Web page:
The answer is twofold. The Russian attempt at a military reform failed to shape a modern force structure and then explain how endemic, massive corruption had hampered the attempted modernization of military hardware. But first and foremost, the track record of the Putin regime had offered ample insights that should have given pause to beliefs in the emergence of a modern Russian war machine.
The second Chechen war, fought from 1999 to 2009 under Vladimir Putin’s rule, may be viewed as a precursor to the second phase of the Ukraine war.
A pattern for what has played out in Ukraine was provided by the two wars that Russia fought to suppress a radical Islamist insurgency in Chechnya. The first Chechen war, fought under President Boris Yeltsin from 1994 to 1996, may be viewed as a precursor to the first phase of the Ukrainian invasion. Based on an ill-founded belief in a lightning strike, it was shattered by Chechens’ fierce resistance, resulting in heavy losses and Russian withdrawal.
The second Chechen war, fought from 1999 to 2009 under Vladimir Putin’s rule, may, in turn, be viewed as a precursor to the second phase of the Ukraine war. Having learned that urban warfare would result in massive casualties, Russia resorted to hefty artillery bombardment that transformed the capital city Grozny into rubble.
While the second war in Chechnya was still being prosecuted, Russia went to fight against Georgia in 2008. That war, too, was marked by logistical chaos and a failure to conduct combined arms operations. The latter resulted in friendly fire incidents, including shootdowns of own aircraft. The invasion succeeded in the end only due to overwhelming numbers.
The Kremlin’s response to these debacles was the military reform launched in 2009 under Defense Minister Anatoly Serdyukov. The main thrust was to scrap the old force structure of five million men mobilized into more than two hundred WWII-style divisions.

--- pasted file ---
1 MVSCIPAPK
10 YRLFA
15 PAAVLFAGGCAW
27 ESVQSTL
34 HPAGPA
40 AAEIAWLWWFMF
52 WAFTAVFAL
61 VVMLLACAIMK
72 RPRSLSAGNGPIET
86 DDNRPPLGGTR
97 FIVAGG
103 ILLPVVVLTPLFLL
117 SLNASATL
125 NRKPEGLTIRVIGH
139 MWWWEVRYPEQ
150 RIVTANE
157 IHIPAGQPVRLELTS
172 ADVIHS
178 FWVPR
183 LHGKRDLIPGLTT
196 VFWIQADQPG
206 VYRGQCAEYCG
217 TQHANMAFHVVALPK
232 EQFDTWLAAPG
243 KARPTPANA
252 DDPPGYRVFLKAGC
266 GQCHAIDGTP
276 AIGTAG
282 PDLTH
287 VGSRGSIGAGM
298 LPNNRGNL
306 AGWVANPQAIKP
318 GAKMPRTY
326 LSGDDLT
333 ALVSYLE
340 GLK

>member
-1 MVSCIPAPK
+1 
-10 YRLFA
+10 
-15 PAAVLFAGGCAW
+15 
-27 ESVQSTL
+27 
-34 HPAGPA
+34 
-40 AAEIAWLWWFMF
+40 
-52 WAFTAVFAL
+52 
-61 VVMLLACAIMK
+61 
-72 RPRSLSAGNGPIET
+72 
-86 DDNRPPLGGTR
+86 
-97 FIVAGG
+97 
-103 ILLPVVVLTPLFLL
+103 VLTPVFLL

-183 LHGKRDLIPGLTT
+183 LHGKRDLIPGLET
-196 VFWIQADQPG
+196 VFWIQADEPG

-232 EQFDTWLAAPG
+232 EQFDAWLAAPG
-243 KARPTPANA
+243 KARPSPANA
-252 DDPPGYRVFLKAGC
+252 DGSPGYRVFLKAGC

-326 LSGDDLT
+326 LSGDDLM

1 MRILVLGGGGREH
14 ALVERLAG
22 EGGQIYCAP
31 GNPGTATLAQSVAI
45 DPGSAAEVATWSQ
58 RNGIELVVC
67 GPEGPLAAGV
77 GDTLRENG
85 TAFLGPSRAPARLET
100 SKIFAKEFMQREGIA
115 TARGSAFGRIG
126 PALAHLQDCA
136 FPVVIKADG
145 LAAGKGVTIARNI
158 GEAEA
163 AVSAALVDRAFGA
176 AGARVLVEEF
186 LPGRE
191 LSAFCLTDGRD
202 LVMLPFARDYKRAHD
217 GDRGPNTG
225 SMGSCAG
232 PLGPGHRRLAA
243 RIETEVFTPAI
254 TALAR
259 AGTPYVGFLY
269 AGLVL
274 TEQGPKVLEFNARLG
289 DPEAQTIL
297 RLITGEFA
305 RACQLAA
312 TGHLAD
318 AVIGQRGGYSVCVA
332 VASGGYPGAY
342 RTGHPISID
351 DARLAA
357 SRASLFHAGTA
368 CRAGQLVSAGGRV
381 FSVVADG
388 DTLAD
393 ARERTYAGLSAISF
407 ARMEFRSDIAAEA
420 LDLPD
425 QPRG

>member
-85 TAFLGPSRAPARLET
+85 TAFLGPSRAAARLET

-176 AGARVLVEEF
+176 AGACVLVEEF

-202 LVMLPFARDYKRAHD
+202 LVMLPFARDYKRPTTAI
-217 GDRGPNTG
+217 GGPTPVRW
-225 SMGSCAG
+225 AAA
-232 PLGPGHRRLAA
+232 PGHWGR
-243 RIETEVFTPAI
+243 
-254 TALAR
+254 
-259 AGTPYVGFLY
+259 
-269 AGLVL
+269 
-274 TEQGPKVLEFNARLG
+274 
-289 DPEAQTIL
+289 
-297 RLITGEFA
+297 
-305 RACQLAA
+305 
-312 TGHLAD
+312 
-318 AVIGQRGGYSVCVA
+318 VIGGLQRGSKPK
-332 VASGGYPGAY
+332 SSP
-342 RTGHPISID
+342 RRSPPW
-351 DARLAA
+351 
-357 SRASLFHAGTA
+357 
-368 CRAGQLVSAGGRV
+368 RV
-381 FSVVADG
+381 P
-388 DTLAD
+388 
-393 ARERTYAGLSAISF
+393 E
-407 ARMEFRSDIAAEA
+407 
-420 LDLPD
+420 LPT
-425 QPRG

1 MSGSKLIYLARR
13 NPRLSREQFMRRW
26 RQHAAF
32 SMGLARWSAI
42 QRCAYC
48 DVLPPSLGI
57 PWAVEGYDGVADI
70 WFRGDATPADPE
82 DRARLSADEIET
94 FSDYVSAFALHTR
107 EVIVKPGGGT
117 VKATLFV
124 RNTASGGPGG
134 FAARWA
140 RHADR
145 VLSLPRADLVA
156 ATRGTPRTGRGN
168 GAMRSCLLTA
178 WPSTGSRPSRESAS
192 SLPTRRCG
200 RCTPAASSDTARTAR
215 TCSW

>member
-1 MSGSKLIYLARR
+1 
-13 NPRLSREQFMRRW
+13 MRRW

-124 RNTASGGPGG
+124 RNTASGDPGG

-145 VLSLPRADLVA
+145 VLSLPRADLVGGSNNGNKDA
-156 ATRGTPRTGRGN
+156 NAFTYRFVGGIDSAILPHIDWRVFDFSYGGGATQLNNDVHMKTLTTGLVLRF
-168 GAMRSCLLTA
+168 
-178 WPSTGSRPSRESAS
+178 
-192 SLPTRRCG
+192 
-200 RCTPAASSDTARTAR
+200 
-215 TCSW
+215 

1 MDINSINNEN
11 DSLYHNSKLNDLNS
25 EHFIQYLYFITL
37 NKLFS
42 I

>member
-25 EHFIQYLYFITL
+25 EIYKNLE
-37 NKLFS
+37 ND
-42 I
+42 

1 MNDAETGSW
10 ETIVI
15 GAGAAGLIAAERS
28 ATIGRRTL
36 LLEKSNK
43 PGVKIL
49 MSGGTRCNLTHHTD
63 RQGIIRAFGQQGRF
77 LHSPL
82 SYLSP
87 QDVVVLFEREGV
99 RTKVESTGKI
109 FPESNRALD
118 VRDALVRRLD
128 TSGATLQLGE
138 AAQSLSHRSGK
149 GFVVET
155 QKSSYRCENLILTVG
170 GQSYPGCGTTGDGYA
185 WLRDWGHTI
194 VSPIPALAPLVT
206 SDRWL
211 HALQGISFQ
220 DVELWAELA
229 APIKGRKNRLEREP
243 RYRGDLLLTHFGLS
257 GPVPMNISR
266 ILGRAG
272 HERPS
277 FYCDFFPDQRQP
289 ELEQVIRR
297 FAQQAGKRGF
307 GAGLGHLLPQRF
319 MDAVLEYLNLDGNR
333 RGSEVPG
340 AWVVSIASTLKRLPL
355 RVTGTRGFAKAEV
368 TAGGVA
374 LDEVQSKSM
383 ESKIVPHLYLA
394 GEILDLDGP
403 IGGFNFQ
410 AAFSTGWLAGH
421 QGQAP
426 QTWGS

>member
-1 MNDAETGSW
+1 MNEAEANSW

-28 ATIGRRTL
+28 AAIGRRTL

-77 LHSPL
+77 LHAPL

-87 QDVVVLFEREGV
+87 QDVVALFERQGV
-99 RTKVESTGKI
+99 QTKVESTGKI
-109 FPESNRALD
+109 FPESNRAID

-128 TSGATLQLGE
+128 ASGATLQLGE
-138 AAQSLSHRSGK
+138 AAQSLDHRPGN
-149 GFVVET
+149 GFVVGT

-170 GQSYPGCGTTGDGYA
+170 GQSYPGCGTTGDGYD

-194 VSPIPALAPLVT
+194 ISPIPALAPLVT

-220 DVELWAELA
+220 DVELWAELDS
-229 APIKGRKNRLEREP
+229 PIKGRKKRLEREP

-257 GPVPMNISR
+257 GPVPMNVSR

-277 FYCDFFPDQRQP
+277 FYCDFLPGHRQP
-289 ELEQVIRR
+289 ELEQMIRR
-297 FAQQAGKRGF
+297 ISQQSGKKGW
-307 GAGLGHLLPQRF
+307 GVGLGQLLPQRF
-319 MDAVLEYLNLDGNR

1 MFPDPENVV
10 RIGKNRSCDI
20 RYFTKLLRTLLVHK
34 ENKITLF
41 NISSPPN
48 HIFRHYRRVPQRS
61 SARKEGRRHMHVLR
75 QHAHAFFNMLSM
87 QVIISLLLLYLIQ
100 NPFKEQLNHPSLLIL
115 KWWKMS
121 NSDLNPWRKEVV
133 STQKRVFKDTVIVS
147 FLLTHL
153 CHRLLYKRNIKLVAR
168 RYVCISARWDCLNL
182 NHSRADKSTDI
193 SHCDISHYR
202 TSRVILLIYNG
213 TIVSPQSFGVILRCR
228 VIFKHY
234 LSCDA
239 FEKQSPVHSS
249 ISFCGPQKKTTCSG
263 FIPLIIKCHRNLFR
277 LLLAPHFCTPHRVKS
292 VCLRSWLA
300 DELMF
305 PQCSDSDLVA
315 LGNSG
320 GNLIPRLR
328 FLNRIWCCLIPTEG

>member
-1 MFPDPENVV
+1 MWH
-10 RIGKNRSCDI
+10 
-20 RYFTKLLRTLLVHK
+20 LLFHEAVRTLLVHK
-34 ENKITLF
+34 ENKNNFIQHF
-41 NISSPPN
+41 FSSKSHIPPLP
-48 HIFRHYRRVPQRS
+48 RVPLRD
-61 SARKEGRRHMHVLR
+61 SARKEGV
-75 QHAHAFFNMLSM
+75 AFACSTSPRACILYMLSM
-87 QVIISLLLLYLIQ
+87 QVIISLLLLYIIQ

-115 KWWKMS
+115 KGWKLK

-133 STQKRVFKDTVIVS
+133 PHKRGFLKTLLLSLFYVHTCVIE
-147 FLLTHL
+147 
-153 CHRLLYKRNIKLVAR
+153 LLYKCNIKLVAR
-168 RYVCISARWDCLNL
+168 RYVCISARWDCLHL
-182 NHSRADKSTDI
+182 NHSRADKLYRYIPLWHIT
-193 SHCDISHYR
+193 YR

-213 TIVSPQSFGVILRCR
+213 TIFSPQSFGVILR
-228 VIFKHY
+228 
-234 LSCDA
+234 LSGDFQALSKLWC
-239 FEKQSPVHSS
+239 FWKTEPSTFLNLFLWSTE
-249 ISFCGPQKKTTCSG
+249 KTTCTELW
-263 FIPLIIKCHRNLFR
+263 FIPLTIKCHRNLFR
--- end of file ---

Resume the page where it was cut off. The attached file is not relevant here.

The reconstituted ground forces were supposed to consist of 89 “readiness brigades” – all of them fully staffed, equipped for autonomous action and ready to deploy “within one hour.” To ensure that the new force structure would be leaner but meaner, the reformers devised a program for military modernization, priced at a staggering $600 billion.
Over the decade that followed, Russia conducted well-rehearsed large-scale military drills, staging the highest-profile shows in the Western military district. These games, held every four years, involved Russian forces in Belarus, and the 2009 exercise notably showcased a simulated nuclear strike against Warsaw. In between the war games, Russia also conducted “snap inspections” to test the readiness for rapid deployment.
Astute Russian military observers warned that these spectacular wargames contained characteristic elements of the classic Russian Potemkin facade. But military-industrial interests in the West eagerly soaked up the Russian projections, clamoring for increased funding.
Once the new-style readiness brigades had failed abysmally, the military command resorted to its tried tactics of using missiles and artillery to transform civilian housing into rubble.
Early notice of what was coming to Ukraine was served when Russia entered the war in Syria. Seeking to prop up the faltering regime of President Bashar al-Assad, it orchestrated a campaign of indiscriminate bombing. The outcome was like in Grozny, with the rebel stronghold Aleppo reduced to rubble. Ominously for Ukraine, poison gas was used to force defenders out of basement positions so that they could be killed in the open.
Beyond its ruthlessness, the Russian side did not impress. Having been dispatched to support the air campaign, the aircraft carrier Admiral Kuznetsov demonstrated its uselessness, as warplanes taking off from its deck could not return and had to land in Syria. Also, the much-feared Wagner mercenary group took massive casualties when engaged by American forces.
The combination of inefficiency and murderous brutality that marked the campaigns in Chechnya, Georgia and Syria also characterizes the invasion of Ukraine. The Russian military command failed to ensure air superiority, came up short on command and control and suffered considerable attrition of senior officers, including generals and admirals killed in Ukrainian strikes.